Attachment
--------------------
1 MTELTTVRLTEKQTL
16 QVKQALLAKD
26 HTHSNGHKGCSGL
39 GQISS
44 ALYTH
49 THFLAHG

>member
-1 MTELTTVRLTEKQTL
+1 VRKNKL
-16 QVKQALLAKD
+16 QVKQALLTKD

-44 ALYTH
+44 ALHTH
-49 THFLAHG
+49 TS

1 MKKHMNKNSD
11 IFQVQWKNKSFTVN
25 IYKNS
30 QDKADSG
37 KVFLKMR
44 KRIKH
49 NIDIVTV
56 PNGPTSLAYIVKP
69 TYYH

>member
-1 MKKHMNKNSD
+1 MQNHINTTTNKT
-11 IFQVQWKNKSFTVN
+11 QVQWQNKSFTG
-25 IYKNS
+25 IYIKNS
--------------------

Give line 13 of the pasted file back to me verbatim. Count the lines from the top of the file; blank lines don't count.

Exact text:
+44 ALHTH